For example, Hick's Law, the principles developed in task-oriented design, which we wrote about in the article "Quick Task! Task-Oriented Design in Mobile Design" — and several others — will have precisely the same purpose and role to play in the case of applications designed for Google's platform as for Apple's platform.

Material Design - App bars: bottom principles
Material Design is a comprehensive style guide, a collection of components, and design guidelines.

The most visible differences between iOS and Android can be seen in the following:

  • Style of the interface — iOS is flat, and the Android's style is based on shadows
  • System fonts — San Francisco (iOS) and Roboto (Android)
  • Size, dimension, and hierarchy of headlines that are much more suggestive and clear in mobile applications written for Android
  • Placement of titles — center alignment (iOS) and left alignment (Android)
  • Styles of buttons
  • Size of interface elements — in iOS, they're designed, described, and expressed in points, while in Android, values are expressed in Dp (Density Independent Pixel)
  • Optimal screen sizes — on the iOS platform, it's 375 points, and on Android, 360 Dp
  • Placement of the "Back" button in the top left corner for mobile applications on iOS and at the bottom in case of applications made for Android
An image showing various apps
Apple's iOS is the second most popular system worldwide.

Of course, this is a very demonstrative set of differences. To summarize them in a more general way, it should be said that the differences are mainly seen in patterns, standards, and design requirements regarding the following:

  • Cards
  • Navigational bars
  • Icons
  • Dialog boxes

Both platforms (Android and iOS) also have common features, which allow for a consistent and positive user experience for users of both variants of a given mobile app.

Visual Design Differences between iOS and Android
Source: Design Fly Over

Similarities between mobile applications created based on Material Design and Human Interface Guidelines are seen primarily in the maintaining of the following:

  • Same meanings of interface elements (e.g., search icons)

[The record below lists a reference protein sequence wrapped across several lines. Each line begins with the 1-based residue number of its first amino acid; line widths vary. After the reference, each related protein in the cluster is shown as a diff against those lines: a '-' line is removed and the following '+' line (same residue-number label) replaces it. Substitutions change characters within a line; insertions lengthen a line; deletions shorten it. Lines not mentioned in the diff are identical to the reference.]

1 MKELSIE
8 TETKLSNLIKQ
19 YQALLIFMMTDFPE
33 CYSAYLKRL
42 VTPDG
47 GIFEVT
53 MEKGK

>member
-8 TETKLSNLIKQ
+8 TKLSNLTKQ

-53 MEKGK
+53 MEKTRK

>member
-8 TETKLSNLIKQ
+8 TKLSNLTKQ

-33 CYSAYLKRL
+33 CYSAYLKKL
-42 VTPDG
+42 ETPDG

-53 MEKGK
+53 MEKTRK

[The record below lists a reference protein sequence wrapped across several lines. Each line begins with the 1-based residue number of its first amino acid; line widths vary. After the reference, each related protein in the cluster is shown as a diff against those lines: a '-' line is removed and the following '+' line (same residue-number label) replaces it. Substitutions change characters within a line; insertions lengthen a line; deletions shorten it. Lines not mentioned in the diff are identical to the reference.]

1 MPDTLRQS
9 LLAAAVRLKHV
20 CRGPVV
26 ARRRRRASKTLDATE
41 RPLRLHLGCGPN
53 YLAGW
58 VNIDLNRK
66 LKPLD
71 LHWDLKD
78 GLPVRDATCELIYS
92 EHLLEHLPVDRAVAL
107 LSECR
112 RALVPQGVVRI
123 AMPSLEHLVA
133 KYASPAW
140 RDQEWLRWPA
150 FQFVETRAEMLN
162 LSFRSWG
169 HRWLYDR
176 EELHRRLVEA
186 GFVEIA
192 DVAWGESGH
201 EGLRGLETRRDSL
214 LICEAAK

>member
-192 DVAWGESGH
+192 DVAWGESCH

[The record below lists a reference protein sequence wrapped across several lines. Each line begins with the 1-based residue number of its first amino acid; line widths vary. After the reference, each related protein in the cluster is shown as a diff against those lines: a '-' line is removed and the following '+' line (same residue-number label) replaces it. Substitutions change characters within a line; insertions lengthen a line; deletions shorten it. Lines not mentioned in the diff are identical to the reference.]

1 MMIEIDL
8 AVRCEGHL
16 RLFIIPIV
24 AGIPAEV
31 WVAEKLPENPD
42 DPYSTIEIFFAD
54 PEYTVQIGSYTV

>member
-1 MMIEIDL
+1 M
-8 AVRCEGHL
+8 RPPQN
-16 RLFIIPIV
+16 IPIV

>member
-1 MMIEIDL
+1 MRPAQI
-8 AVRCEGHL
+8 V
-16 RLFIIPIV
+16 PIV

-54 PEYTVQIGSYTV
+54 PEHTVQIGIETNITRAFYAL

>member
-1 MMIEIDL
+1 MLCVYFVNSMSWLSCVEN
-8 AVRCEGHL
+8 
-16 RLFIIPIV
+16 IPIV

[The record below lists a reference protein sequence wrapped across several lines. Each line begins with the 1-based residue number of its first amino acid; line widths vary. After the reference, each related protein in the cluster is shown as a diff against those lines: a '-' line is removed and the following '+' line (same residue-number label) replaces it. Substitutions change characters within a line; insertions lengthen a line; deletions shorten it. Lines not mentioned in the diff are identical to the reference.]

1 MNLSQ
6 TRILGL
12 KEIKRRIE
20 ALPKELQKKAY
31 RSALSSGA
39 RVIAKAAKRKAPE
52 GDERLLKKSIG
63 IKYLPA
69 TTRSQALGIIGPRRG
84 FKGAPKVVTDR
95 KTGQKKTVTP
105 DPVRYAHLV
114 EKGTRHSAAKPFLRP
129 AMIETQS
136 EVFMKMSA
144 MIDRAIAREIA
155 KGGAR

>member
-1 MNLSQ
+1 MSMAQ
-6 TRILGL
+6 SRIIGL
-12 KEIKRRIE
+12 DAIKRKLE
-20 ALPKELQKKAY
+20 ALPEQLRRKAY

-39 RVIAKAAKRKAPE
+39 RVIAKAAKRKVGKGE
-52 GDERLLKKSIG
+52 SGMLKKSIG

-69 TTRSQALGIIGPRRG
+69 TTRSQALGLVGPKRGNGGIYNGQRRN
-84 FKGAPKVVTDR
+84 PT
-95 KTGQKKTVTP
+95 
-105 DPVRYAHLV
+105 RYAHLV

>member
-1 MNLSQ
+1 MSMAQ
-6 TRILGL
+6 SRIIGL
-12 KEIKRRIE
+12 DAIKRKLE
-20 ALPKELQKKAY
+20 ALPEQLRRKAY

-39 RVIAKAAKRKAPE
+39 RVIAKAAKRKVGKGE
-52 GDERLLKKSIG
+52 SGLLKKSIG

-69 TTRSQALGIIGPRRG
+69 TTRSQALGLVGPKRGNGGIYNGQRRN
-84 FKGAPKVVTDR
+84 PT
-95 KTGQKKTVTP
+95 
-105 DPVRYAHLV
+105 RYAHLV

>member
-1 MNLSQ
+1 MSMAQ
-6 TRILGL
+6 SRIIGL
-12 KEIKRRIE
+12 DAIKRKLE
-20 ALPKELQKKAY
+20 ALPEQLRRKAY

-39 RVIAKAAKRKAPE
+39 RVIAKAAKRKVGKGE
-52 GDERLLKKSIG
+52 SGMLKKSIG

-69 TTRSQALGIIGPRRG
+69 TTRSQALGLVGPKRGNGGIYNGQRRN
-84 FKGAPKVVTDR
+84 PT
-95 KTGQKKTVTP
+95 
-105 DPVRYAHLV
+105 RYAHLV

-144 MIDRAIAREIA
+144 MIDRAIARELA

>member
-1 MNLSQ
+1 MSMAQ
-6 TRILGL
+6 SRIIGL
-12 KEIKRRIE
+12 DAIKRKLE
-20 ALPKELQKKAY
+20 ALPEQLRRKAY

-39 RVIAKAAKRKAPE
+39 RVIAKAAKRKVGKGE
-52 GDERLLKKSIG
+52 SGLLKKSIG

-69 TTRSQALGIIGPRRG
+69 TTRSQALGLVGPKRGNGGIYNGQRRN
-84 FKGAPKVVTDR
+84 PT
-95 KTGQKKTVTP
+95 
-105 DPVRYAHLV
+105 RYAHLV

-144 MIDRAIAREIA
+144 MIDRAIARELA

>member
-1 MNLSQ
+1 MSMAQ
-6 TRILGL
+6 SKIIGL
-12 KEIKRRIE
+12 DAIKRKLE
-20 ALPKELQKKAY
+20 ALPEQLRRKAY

• Standard layout — top/bottom for navigation elements and middle for content
  • Results of gestures — taps, scrolling, dragging, and pinching in both versions of mobile applications have the same effect

Designing mobile applications for Android and iOS. Summary

  1. To a large extent, the process of developing mobile applications is dictated by Google's Android and Apple's iOS.
  2. Both platforms have created many standards, norms, design principles, patterns, solutions, and expectations that must be met in the mobile application development process for an application to successfully pass the verification and publication process (e.g., in the App Store and Google Play).
  3. Designing mobile applications for Android and iOS differs primarily in details regarding navigation, aesthetics, size, and forms of elements.
  4. Android and iOS developed separate—vastly different—approaches, patterns, styles, philosophies, languages, and design approaches to creating mobile applications in which usability (UX) is equally essential as individuality.
  5. A mobile app designed for Android should meet requirements determined in Material Design.
  6. Material Design is simultaneously an approach to design, design language, visual style, guide, library, and collection of rules that designers and programmers use to create user-friendly interfaces, among other things.
  7. A distinctive feature of Material Design is that it guarantees high realism of interfaces and offers users control (including cognitive control) over components that mimic objects known from the real world with their appearance and behavior. Thanks to this, the mobile application is understandable and easy to use.
  8. With Material Design, fast and standardized design of mobile applications is possible.
  9. Human Interface Guidelines were based on clarity, deference, and depth.
  10. Creating an application in accordance with the Human Interface Guidelines should aim to achieve aesthetic integrity and consistency. It should also offer direct manipulation and feedback, use metaphors, and guarantee full user control and a user-friendly interface.
  11. Precisely, the same UX knowledge is used when designing mobile applications.
  12. The differences in design patterns are best seen in the requirements regarding the design of cards, navigation bars, icons, and dialog boxes, i.e., the elements that are the core of the design that distinguish any mobile application.
  13. Both platforms also have common features, thanks to which it's possible to provide a consistent and positive user experience to users who use both variants of a given app.
  14. Today, programming for mobile platforms is a task in which development, technologies, solutions, and functionalities are oriented towards maximizing user satisfaction, offering a system that allows you to create an application that is maximally useful, attractive, and meets a range of expectations of its users.
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Journal / Redaktor
Author: Radek
UX Writer and researcher by education + experience. Collects The Story's knowledge and shares it on the Journal.
Reviewer: Dymitr Romanowski